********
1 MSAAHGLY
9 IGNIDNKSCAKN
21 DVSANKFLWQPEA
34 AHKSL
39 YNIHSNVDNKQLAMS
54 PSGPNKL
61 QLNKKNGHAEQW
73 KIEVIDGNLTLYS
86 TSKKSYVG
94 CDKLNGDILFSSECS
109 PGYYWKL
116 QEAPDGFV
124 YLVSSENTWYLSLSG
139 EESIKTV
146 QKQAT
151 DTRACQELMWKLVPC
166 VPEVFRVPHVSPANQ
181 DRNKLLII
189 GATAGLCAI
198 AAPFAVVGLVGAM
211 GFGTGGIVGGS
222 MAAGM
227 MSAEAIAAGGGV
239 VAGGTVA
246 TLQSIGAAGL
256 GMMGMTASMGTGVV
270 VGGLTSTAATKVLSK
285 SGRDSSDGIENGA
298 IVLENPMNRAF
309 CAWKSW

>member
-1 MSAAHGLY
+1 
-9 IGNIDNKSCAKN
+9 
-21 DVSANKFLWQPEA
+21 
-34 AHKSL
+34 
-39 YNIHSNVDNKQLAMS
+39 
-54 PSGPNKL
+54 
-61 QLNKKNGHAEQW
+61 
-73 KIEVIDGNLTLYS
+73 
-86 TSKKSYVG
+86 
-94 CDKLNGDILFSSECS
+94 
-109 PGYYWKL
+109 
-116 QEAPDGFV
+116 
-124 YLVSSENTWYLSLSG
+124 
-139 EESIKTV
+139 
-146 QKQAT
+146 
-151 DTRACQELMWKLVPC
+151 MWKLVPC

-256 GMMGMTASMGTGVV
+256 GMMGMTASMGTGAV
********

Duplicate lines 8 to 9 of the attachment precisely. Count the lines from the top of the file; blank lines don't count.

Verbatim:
73 KIEVIDGNLTLYS
86 TSKKSYVG